That same year, Almira taught both the summer and winter terms at Horn Hill School and found it to be a happier experience this time. During the months that she wasn’t teaching, she tended her father’s store in Eagleville and helped to process the mail. She continually sewed hooks and eyes onto cards but wasn’t paid much for her efforts. In January she received $1.01 for sewing 261 cards full of hooks and eyes. The romance with Martin obviously continued although little is written about it. Both mention a special night in August when they witnessed a meteor shower together. The next day Martin wrote in his diary, “Thought of Almira a great many times.”
In March of 1864, Almira went to Webster, Massachusetts to work in the textile mill of Samuel Slater & Sons, as had her brother and sister-in-law, Eliphaz and Louisa, the previous year. With a little bit of research we discovered that from 1862 through 1868, Royal Otis Storrs of Mansfield was the general agent of the business and probably did some recruiting in his hometown. Almira started out “papering rolls” of fabric and then graduated to tending various machines in the factory. She was lonely, exhausted, and lived for letters from home and from Martin. On April 25th, R. O. Storrs pulled her from the factory and asked her to teach “the Intermediate Department.” She commenced her school the next day and taught through mid-July when she returned home. She earned a grand total of $97.58 during her four months in Webster, less $20 for her board.
Martin’s 1864 diary shows that he continued to work as a hired hand – chopping wood, doing farm work and carpentry jobs, building stonewalls, and working on roads for the Town of Coventry.
He went to visit Almira in Webster on May 23 and she returned home for a brief visit on June 1. Nothing is ever stated but clues suggest that Martin may have proposed during this time. Slipped between the pages of his diary in mid-June is this short poem: “Do you long for matrimony’s state / And all the pleasure which on it await?” Purchases made during the following months reveal that they are preparing for their marriage and future home together. They were married on November 23 and then left on a brief trip to Thompson and Webster to visit with relatives. It’s not clear where the couple lived during their first months of married life, but they probably resided in Eagleville. Martin taught in Columbia through February, boarding there during the week and returning home to Almira on the weekends.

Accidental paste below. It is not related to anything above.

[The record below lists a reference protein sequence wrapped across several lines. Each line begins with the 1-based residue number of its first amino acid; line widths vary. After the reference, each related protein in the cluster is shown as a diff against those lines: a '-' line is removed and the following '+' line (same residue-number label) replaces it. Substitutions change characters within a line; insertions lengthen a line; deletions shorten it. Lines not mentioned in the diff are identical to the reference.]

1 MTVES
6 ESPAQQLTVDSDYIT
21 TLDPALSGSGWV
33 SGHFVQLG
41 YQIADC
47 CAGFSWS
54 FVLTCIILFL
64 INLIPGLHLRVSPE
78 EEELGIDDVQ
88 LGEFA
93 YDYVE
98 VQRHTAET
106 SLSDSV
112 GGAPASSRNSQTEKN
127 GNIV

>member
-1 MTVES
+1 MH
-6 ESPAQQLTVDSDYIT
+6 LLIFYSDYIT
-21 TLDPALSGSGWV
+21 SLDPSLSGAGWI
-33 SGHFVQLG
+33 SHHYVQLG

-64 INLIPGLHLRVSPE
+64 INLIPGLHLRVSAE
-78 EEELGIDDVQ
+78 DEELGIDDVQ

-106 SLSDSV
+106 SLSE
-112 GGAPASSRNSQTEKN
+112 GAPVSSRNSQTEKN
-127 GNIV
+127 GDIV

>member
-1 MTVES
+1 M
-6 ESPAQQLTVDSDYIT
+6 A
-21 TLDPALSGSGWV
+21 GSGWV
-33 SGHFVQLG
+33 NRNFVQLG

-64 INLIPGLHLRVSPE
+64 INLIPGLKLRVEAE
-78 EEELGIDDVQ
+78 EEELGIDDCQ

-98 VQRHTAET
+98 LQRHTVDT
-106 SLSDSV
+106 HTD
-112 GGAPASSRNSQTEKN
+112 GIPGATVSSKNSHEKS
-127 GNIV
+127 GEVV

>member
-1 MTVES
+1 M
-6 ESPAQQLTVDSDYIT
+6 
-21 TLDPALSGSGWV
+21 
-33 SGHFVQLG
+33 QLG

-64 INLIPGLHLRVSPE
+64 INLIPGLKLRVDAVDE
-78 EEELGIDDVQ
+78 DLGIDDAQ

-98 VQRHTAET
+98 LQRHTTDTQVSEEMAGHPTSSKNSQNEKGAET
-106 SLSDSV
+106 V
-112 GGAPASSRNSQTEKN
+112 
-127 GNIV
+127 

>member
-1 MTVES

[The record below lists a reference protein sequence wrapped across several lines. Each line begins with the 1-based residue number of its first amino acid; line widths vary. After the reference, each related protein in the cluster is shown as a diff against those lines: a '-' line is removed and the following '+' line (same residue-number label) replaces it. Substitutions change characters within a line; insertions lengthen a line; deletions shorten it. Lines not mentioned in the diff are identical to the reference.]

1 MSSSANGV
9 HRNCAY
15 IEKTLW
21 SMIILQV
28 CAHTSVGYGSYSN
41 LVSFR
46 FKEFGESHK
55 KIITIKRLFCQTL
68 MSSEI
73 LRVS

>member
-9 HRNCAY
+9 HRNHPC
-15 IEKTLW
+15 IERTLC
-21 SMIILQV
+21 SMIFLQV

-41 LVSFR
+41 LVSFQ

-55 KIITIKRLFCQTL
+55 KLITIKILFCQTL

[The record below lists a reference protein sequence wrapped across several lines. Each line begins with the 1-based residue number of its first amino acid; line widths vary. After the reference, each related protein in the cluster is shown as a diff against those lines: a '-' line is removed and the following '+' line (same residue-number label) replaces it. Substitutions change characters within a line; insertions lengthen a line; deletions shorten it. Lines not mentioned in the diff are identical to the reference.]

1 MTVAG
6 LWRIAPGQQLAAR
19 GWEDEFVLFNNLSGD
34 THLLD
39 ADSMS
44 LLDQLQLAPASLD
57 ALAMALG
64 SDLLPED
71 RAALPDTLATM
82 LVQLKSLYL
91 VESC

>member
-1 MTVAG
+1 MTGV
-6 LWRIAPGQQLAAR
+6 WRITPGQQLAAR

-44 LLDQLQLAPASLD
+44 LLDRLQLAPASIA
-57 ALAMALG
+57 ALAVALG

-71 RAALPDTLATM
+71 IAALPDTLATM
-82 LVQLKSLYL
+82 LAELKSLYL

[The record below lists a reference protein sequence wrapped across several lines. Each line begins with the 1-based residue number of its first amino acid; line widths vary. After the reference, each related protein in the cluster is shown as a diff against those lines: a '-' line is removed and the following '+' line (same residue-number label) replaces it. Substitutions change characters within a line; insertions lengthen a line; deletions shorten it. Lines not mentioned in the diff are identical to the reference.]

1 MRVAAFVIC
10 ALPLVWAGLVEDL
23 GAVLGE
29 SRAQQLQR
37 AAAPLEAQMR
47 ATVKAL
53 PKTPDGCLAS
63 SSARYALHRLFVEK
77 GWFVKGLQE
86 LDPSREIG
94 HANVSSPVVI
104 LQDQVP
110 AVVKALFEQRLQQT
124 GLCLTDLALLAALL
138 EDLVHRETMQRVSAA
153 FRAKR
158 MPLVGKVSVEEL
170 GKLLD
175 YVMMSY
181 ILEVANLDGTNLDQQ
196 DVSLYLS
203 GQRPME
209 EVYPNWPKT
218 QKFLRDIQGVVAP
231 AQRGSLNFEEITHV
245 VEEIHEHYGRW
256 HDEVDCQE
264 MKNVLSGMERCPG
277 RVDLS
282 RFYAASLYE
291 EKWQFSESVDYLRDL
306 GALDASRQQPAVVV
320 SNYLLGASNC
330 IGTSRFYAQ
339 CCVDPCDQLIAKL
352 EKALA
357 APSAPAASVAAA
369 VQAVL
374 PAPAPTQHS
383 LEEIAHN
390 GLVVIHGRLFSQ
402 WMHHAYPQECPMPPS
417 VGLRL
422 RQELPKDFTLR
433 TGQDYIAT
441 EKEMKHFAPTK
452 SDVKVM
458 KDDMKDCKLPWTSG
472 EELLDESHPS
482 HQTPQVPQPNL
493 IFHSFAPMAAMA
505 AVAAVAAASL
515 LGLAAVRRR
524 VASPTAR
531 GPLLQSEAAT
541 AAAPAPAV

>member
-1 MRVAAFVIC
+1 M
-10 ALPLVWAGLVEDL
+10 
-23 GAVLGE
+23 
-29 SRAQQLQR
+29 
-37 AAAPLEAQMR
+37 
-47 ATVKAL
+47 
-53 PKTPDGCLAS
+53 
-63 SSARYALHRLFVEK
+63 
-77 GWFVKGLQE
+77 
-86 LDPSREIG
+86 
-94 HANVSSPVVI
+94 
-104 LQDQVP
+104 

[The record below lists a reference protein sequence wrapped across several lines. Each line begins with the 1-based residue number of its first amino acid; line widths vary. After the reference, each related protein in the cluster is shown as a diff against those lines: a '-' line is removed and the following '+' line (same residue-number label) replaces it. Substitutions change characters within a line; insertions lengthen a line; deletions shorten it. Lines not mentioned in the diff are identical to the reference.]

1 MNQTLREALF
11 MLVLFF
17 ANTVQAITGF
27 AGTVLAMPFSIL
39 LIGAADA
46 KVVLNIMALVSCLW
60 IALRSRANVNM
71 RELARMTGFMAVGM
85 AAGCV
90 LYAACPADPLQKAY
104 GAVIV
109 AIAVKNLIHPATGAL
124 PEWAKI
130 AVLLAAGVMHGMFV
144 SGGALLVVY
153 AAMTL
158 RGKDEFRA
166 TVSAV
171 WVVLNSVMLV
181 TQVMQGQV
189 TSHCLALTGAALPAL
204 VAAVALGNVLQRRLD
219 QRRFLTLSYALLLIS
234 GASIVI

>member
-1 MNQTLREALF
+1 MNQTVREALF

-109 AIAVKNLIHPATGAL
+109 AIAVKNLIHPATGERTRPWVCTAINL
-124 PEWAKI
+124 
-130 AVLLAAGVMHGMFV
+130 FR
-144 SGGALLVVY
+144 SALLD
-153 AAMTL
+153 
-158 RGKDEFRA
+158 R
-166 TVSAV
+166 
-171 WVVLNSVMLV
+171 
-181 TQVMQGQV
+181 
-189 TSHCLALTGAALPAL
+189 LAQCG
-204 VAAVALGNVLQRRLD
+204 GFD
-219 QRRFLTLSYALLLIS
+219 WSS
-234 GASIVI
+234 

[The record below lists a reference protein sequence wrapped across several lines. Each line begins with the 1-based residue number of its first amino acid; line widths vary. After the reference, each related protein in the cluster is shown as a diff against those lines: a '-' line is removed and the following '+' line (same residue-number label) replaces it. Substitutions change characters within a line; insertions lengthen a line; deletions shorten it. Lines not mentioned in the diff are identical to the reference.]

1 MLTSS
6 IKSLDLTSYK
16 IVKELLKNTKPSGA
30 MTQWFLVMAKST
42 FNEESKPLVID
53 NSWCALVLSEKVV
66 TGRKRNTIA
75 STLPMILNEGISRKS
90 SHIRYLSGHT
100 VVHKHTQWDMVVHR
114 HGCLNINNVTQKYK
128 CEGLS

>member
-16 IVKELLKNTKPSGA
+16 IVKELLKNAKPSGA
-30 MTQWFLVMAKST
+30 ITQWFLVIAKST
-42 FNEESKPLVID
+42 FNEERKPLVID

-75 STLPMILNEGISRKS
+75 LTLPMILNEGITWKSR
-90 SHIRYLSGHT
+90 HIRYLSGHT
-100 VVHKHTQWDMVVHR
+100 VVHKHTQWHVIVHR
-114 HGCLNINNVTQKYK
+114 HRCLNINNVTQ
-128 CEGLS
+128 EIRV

During 1865, Almira taught school in Eagleville for the summer term, May through July, and Martin again worked as a hired hand. Among his many jobs, he cut stone for the Hop River Bridge and worked for the Town of Coventry cutting and laying stone by Boynton’s store. In September, the couple purchased George Dunham’s farm for $700. The house still stands at 986 Mansfield City Road. Martin spent the next three months working on the house when he wasn’t working for others. He mentions re-pointing masonry, re-plastering walls, painting the house, and building a cupboard in the buttery. Work on the house slowed when Martin began teaching again in November, this time in Coventry Center. Nevertheless, by the end of December, the house was finally ready and Martin and Almira moved in.
Almira’s 1866 diary is missing but Martin’s diary records the major events of the year. Martin taught in Coventry through the end of February. In the spring he planted his first crops on his new farm. He also worked as usual for local families – chopping wood, haying, and doing other manual labor. According to his accounts, he was paid 20 cents an hour. He also worked for the Town of Coventry cutting stone for “the bridge by the mill,” earning $9.00. Almira was busy setting up their home and planning for a new arrival. Their son was born on August 6 but, sadly, did not live. Martin wrote in his diary, “Our baby born at half past 3 & buried before light.”
Peeking ahead into the 1867 diaries, we find that Martin and Almira sold their farm in Mansfield that year and moved to Coventry. If you would like to help with this fascinating transcription project, please contact Ann Galonska at (860) 429-6575 or email@example.com.
NOTE: The transcription project was completed in 2014 and resulted in an exhibition the following year.